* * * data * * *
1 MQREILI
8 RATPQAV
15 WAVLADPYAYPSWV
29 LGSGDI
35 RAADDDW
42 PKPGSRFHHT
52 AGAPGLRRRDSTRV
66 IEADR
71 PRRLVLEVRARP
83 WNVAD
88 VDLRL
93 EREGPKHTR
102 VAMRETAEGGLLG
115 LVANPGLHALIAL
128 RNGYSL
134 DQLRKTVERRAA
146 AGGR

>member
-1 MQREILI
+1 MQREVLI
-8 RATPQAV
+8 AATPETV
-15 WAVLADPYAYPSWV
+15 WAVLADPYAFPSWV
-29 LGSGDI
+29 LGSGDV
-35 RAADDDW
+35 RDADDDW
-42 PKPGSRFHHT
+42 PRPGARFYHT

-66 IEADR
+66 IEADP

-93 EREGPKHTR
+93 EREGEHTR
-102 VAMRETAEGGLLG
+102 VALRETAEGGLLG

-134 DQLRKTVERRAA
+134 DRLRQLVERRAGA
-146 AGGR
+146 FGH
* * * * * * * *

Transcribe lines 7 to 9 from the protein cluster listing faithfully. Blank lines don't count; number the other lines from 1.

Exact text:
52 AGAPGLRRRDSTRV
66 IEADR
71 PRRLVLEVRARP